1932

Abstract

While significant progress has been made in treatments for type 1 diabetes (T1D) based on exogenous insulin, transplantation of insulin-producing cells (islets or stem cell–derived β cells) remains a promising curative strategy. The current paradigm for T1D cell therapy is clinical islet transplantation (CIT)—the infusion of islets into the liver—although this therapeutic modality comes with its own limitations that deteriorate islet health. Biomaterials can be leveraged to actively address the limitations of CIT, including undesired host inflammatory and immune responses, lack of vascularization, hypoxia, and the absence of native islet extracellular matrix cues. Moreover, in efforts toward a clinically translatable T1D cell therapy, much research now focuses on developing biomaterial platforms at the macroscale, at which implanted platforms can be easily retrieved and monitored. In this review, we discuss how biomaterials have recently been harnessed for macroscale T1D β cell replacement therapies.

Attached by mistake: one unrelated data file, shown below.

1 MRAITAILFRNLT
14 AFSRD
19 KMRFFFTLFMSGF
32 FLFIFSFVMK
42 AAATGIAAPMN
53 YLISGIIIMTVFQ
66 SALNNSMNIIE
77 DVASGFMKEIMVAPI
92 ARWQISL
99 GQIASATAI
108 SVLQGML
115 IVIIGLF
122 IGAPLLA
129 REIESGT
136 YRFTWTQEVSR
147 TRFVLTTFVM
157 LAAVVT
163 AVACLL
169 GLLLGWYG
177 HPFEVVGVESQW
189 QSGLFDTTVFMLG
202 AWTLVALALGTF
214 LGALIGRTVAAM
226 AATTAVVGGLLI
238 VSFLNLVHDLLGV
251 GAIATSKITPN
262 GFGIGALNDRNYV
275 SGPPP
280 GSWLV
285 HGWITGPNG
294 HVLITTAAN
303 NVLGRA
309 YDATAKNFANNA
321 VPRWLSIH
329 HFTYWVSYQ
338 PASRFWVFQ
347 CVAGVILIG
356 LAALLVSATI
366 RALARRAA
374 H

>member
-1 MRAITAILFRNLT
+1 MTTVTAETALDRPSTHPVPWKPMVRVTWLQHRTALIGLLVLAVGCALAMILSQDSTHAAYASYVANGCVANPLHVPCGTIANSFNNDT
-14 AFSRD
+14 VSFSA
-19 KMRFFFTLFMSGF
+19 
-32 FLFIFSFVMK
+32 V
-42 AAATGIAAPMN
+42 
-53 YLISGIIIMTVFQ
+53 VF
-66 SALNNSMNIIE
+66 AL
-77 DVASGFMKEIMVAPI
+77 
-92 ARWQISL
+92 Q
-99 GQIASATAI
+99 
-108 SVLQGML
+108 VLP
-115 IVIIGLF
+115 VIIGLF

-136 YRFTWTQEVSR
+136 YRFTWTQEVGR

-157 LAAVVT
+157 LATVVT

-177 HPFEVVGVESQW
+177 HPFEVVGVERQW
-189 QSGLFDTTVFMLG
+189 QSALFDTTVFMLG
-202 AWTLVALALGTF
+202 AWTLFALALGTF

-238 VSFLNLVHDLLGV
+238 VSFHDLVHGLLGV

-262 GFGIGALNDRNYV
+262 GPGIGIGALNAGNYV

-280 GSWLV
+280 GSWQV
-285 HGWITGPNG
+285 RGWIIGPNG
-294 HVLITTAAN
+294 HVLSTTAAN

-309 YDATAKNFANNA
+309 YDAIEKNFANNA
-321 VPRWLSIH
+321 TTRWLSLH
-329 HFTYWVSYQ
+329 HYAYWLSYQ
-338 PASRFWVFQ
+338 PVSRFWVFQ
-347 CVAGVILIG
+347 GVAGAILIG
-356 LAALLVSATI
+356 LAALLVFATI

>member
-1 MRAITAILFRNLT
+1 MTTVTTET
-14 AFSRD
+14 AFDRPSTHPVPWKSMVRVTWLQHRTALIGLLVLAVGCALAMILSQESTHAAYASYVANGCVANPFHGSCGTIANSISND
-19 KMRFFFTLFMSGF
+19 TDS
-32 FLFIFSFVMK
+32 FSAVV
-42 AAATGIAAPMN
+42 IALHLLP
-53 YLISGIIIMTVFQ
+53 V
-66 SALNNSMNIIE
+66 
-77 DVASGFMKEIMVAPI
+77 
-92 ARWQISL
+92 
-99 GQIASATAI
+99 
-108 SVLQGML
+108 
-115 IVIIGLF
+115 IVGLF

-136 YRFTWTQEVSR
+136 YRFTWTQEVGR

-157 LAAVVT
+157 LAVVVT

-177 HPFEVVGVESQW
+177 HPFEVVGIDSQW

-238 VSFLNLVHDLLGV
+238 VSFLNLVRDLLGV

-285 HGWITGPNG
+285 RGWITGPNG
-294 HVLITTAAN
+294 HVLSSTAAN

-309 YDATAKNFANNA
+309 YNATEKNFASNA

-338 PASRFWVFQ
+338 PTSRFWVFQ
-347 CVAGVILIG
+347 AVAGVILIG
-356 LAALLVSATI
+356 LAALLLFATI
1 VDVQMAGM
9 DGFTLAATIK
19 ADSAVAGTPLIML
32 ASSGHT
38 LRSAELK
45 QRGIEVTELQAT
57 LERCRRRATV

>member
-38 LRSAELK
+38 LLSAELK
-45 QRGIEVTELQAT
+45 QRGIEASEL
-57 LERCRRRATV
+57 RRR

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2022-01-24
2024-06-19
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